Imagine you are walking through the woods with a group of people. You’re in an unfamiliar place you’ve never traveled before. You are responsible for leading the group to your planned destination. But there is one big problem: You are lost.

Fortunately, you have a compass. You know the place you are headed is to the north, so you just take your compass out of your pocket and proceed to head north.

But before you get very far, someone in your group asks, “So how do you know where we’re going?” Your answer of, “We know we need to head north,” is met with another question: “How do you know which way is north?”

“Because I have this great compass that tells us which way we are headed.”

“How do you know the compass is correct?”

“Because it relies on the earth’s magnetic field to get its information.”

“What if it’s wrong?

“It’s not.”

“But what if there’s more than one north?”


“What if different compasses give different interpretations of north, south, east and west?”

“They don’t. There is only one north, one south, one east, and one west. We’re heading north.”

“Why are you so narrow-minded and intolerant?”


“Why can’t you be open to the idea that there might be more than one north?”

“Because there is only one. If I were open to that idea, I would also be opening us up to being completely lost out here while we guess which north is the right north. Then, what—we draw straws? Take votes on whose north is right? No way. That’s crazy. And by the way, I’m not open to two plus two equaling anything other than four either. Is that intolerant?”

“Wait—what? You don’t think there is more than one answer to two plus two? Why not?”

“Because there is only one answer to that math problem.”

“But what if I want two plus two to equal five, and someone else wants it to equal five thousand?”

“That’s absurd. Math doesn’t rely upon what a person wants. It just simply is.”

“You’re being really closed-minded. What about all the people who really believe those to be the outcomes of adding two and two together?”

“Those people should go back to a first-grade math class—and pay attention this time.”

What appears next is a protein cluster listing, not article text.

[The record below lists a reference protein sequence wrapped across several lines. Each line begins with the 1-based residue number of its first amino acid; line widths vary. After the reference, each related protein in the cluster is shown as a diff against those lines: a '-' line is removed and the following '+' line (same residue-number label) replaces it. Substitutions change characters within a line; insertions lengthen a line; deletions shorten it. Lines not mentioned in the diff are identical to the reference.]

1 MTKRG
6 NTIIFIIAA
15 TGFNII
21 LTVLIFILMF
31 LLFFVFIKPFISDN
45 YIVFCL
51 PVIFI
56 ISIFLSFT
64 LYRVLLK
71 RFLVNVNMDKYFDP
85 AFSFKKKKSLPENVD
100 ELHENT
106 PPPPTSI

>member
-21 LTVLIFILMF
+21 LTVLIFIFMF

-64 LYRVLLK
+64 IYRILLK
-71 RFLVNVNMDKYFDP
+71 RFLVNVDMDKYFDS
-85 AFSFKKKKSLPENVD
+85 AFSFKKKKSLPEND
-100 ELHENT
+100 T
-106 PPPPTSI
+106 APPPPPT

“So you’re saying you don’t believe in more than one ‘true’ north nor more than one answer to two plus two?”

“That’s exactly what I’m saying.”

“Wow. You’re such a bigot.”

“Excuse me?”

“Well, I mean, that’s a really intolerant viewpoint of all the people who really do believe those things are true.”

“It may be intolerant, but I guess I don’t tolerate blatant lies invading my thinking. Here’s why: There is only one true north and there is only one answer to two plus two. If we’re all allowed to just make up our own answers as we go, there will be no way for anyone to, for example, give directions to one’s house or share a fantastic cookie recipe.

“If we all get to decide which way is north, we’ll all be lost. If we decide the answers to each of our own math problems, we should just abolish schools and forget about advancing science and technology—let alone recipes—because we won’t be able to communicate with each other using an agreed upon set of principles. Is that intolerant? Or is it wise?”

“You are such a hater.”

Can you imagine that conversation actually happening? If you have a three-year-old, maybe you can. Except for the part where she called you a bigot. Young children question everything and have to be convinced several times to believe certain basic facts.

That’s good for them. Imagination makes them believe they can do anything. It’s the best deterrent for all the barriers life will throw at them as they grow up. We all need imagination. It takes imagination and creativity to solve some of the world’s most complex problems.

But at some point, children have to learn that they can’t actually fly off of the top bunk, even when wearing their best Superman pajamas. Gravity is real. (I learned that lesson the hard way.)

“Education without values, as useful as it is, seems rather to make man a more clever devil.”
―C.S. Lewis

And just as there are some basic truths we must learn about as we grow up—things like geography, math, science, and grammar—I don’t believe an education is complete without at least providing some ways to find answers to life’s most important questions.

But as a society, we are not providing our kids either the answers or the means of finding them. Check out what Stephen Colbert recently said to a group of graduating college seniors at their commencement ceremony:

(Relevant comments start around 10:10)

“You fill out your own report card.” “Decide for yourself what is right and what is wrong.” Colbert is of course a comedian. And these quotes I pulled are surrounded by jokes. But these were the bits of “wisdom” sandwiched between the humor.